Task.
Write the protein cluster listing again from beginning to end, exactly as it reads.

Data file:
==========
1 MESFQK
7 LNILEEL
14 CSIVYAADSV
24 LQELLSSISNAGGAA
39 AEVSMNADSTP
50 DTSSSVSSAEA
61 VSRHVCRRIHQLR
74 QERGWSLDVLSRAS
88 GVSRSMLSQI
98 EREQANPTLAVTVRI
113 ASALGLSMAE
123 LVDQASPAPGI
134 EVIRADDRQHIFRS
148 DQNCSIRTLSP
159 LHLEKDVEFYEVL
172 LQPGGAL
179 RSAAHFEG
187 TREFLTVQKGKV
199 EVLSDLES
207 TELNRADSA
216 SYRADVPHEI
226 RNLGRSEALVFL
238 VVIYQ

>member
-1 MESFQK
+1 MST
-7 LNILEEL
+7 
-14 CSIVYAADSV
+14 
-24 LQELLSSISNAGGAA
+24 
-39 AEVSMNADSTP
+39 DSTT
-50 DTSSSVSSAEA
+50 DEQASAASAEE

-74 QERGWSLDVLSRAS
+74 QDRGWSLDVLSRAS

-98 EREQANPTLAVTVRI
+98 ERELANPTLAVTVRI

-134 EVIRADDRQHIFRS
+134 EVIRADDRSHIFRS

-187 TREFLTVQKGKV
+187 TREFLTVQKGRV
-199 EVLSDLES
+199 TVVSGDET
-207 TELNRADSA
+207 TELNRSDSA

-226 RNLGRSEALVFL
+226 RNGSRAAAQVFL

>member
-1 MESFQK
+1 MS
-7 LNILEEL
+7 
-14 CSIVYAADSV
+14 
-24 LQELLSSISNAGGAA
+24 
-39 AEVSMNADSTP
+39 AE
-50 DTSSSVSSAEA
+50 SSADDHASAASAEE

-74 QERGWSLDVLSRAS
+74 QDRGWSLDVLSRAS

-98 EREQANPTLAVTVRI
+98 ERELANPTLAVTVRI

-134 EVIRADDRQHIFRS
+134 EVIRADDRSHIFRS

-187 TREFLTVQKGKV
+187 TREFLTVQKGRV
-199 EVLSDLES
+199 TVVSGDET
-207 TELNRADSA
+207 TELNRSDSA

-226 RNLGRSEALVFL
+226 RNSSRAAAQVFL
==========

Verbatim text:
1 MESFQK
7 LNILEEL
14 CSIVYAADSV
24 LQELLSSISNAGGAA
39 AEVSMNADSTP
50 DTSSSVSSAEA
61 VSRHVCRRIHQLR
74 QERGWSLDVLSRAS
88 GVSRSMLSQI
98 EREQANPTLAVTVRI
113 ASALGLSMAE
123 LVDQASPAPGI
134 EVIRADDRQHIFRS
148 DQNCSIRTLSP
159 LHLEKDVEFYEVL
172 LQPGGAL
179 RSAAHFEG
187 TREFLTVQKGKV
199 EVLSDLES
207 TELNRADSA
216 SYRADVPHEI
226 RNLGRSEALVFL
238 VVIYQ

>member
-1 MESFQK
+1 MST
-7 LNILEEL
+7 
-14 CSIVYAADSV
+14 
-24 LQELLSSISNAGGAA
+24 
-39 AEVSMNADSTP
+39 DSTT
-50 DTSSSVSSAEA
+50 DEQASAASAEE

-74 QERGWSLDVLSRAS
+74 QDRGWSLDVLSRAS

-98 EREQANPTLAVTVRI
+98 ERELANPTLAVTVRI

-134 EVIRADDRQHIFRS
+134 EVIRADDRSHIFRS

-187 TREFLTVQKGKV
+187 TREFLTVQKGRV
-199 EVLSDLES
+199 TVVSGDET
-207 TELNRADSA
+207 TELNRSDSA

-226 RNLGRSEALVFL
+226 RNGSRAAAQVFL

>member
-1 MESFQK
+1 MS
-7 LNILEEL
+7 
-14 CSIVYAADSV
+14 
-24 LQELLSSISNAGGAA
+24 
-39 AEVSMNADSTP
+39 AE
-50 DTSSSVSSAEA
+50 SSADDHASAASAEE

-74 QERGWSLDVLSRAS
+74 QDRGWSLDVLSRAS

-98 EREQANPTLAVTVRI
+98 ERELANPTLAVTVRI

-134 EVIRADDRQHIFRS
+134 EVIRADDRSHIFRS

-187 TREFLTVQKGKV
+187 TREFLTVQKGRV
-199 EVLSDLES
+199 TVVSGDET
-207 TELNRADSA
+207 TELNRSDSA

-226 RNLGRSEALVFL
+226 RNSSRAAAQVFL